Trendsetter: Peter Burbridge, North Brewing Company

Peter Burbridge

When Peter Burbridge was studying for his MBA at Dalhousie, he knew he would start his own business. Two of his passions were coffee and beer. He made his decision after learning about zero-emission breweries in a sustainable business class.

“It just struck my imagination and was something that stuck with me,” Burbridge says. “When I started really looking hard at the beer, it just became clear it was a good time to get into the market. We kind of entered right before the boom that’s happening now. I worked on different business plans and wanted to do something I was passionate about, and beer was one of those things. The time just seemed right.”

Burbridge says his goal for  North Brewing Company on Agricola Street is to create unique Belgian-inspired beers and be a leader in zero-emissions breweries.

Why do you love beer?

I’ve always been into food and I really enjoy tasting and seeing what flavour experiences you can get. It started with coffee and then as you get into one thing, you get into all different things. With beer, I just found it so interesting. As I was exposed to different beers, I was blown away the experiences you could have with different styles, and it just captured my imagination. I wanted to be able to create my own.

Do you enjoy the flavour or the science behind it?

I do like the science of it. I have a biology background. My wife has a degree in food science; she works with us as well. But just the romance of it, creating something and working with the yeast is fun. You’re sort of at the whim of what they want to do and you have to keep them happy. They call brewers “yeast wranglers” … You have to have a good relationship with your yeast.

What do you need to do to keep the yeast happy?

Most of it’s just a lot of cleaning, good sanitation to make sure nothing else is getting in there with the yeast. And then making sure they get enough oxygen and have all the nutrients they need. We go about six or seven generations before we get a fresh lab batch. If you’re not going to give it everything it needs to do its job, it won’t ferment properly and you’re looking at a wasted batch of beer.

What is it about the zero-emissions process you think is interesting?

Our idea was to do an experiment with this business and state our grand goal to get to this zero-emission point: start really small and evolve over time to see where we could get with it. It’s really expensive to do all the things we’d need to do to get to zero-emissions. It’s a process. We just stated from the beginning so we always had it in our minds that’s what we were working toward. We’ve been open for two years now and it’s very much been a startup and we’re getting our feet under us to get to a point where we are profitable enough to do other projects.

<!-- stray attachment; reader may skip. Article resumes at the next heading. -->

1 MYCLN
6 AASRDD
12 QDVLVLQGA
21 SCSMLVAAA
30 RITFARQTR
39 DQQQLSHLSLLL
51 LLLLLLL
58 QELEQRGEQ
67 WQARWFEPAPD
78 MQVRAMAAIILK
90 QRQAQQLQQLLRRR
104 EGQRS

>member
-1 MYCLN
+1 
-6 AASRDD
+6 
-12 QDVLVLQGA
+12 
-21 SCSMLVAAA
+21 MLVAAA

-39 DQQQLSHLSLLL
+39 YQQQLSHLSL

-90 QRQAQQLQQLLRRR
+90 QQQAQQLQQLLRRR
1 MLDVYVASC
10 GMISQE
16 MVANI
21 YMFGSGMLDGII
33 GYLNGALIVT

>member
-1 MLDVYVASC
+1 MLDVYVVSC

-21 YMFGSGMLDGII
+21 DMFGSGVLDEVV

Who is your clientele?

The demographic of the craft beer drinker is getting younger and younger. So you think of university students are going to drink what’s cheapest but you’re seeing a change in that. Younger people are wanting to buy local, appreciating quality. So we see quite a spectrum of consumers who enjoy our beer.

Having a younger generation gets that following started sooner and sets the stage for the market.

That’s really exciting to see because once you drink craft beer it’s unlikely you’re going to go back to drinking something else on a regular basis. It’s encouraging to see the younger generation embracing the craft brands and the local aspect of our business.

What’s the future for craft breweries in the city?

We know there are going to be more. It’s like any classic business cycle: whenever there is a boom, you get a bunch of people rushing to enter the market. I think it’s a great time to be a consumer of craft beer because the options are expanding… The market share is growing, we’re not so concerned about a flood in the market interrupting our business. We’re a pretty small, humble company with a loyal customer base. We’re happy with we are. For us it’s an exciting time to see the industry explode.

What do you like working about running a business in this city?

I grew up in Halifax. This is where I wanted to be. I didn’t want to move out west or away for work. My goal was always to start my own business and for that business to be in Halifax. I just love this city. I did live away for a year when I taught English in Korea, and living away made me realize I am from here, I am really rooted here. All my family is from here, I understand the culture, we’ve been embraced by the North End, and I couldn’t think of anywhere else I’d rather be.

This story was originally published in Halifax Magazine.

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